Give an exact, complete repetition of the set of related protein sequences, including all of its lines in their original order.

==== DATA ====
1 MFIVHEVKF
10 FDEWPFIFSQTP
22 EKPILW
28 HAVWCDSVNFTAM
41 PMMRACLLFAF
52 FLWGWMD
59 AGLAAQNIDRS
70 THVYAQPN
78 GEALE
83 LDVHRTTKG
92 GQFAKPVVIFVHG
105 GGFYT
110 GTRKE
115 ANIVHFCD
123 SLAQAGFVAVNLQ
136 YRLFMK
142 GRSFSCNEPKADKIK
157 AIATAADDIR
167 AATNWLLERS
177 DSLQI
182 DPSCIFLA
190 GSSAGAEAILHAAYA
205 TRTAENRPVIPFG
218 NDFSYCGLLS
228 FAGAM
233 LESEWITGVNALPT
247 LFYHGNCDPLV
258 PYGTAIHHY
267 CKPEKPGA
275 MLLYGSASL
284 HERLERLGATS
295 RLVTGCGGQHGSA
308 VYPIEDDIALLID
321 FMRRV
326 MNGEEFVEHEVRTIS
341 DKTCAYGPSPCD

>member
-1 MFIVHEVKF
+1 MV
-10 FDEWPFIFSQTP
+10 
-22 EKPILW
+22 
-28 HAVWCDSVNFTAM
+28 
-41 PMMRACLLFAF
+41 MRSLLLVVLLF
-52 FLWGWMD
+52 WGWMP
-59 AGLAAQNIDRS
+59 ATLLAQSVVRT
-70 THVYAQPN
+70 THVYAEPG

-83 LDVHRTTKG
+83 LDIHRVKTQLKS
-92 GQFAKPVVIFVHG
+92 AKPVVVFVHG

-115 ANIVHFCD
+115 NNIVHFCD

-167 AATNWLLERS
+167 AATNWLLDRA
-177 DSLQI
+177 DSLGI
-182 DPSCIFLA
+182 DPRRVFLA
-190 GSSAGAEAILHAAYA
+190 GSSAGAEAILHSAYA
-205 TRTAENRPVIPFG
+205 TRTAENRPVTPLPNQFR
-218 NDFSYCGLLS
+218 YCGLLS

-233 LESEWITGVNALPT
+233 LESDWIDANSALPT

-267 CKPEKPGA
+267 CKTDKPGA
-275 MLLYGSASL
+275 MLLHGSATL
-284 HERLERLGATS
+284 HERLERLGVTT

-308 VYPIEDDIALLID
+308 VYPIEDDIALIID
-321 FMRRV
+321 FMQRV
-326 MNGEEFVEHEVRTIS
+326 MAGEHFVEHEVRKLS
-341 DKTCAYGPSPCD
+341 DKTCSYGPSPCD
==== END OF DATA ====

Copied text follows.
1 MFIVHEVKF
10 FDEWPFIFSQTP
22 EKPILW
28 HAVWCDSVNFTAM
41 PMMRACLLFAF
52 FLWGWMD
59 AGLAAQNIDRS
70 THVYAQPN
78 GEALE
83 LDVHRTTKG
92 GQFAKPVVIFVHG
105 GGFYT
110 GTRKE
115 ANIVHFCD
123 SLAQAGFVAVNLQ
136 YRLFMK
142 GRSFSCNEPKADKIK
157 AIATAADDIR
167 AATNWLLERS
177 DSLQI
182 DPSCIFLA
190 GSSAGAEAILHAAYA
205 TRTAENRPVIPFG
218 NDFSYCGLLS
228 FAGAM
233 LESEWITGVNALPT
247 LFYHGNCDPLV
258 PYGTAIHHY
267 CKPEKPGA
275 MLLYGSASL
284 HERLERLGATS
295 RLVTGCGGQHGSA
308 VYPIEDDIALLID
321 FMRRV
326 MNGEEFVEHEVRTIS
341 DKTCAYGPSPCD

>member
-1 MFIVHEVKF
+1 MV
-10 FDEWPFIFSQTP
+10 
-22 EKPILW
+22 
-28 HAVWCDSVNFTAM
+28 
-41 PMMRACLLFAF
+41 MRSLLLVVLLF
-52 FLWGWMD
+52 WGWMP
-59 AGLAAQNIDRS
+59 ATLLAQSVVRT
-70 THVYAQPN
+70 THVYAEPG

-83 LDVHRTTKG
+83 LDIHRVKTQLKS
-92 GQFAKPVVIFVHG
+92 AKPVVVFVHG

-115 ANIVHFCD
+115 NNIVHFCD

-167 AATNWLLERS
+167 AATNWLLDRA
-177 DSLQI
+177 DSLGI
-182 DPSCIFLA
+182 DPRRVFLA
-190 GSSAGAEAILHAAYA
+190 GSSAGAEAILHSAYA
-205 TRTAENRPVIPFG
+205 TRTAENRPVTPLPNQFR
-218 NDFSYCGLLS
+218 YCGLLS

-233 LESEWITGVNALPT
+233 LESDWIDANSALPT

-267 CKPEKPGA
+267 CKTDKPGA
-275 MLLYGSASL
+275 MLLHGSATL
-284 HERLERLGATS
+284 HERLERLGVTT

-308 VYPIEDDIALLID
+308 VYPIEDDIALIID
-321 FMRRV
+321 FMQRV
-326 MNGEEFVEHEVRTIS
+326 MAGEHFVEHEVRKLS
-341 DKTCAYGPSPCD
+341 DKTCSYGPSPCD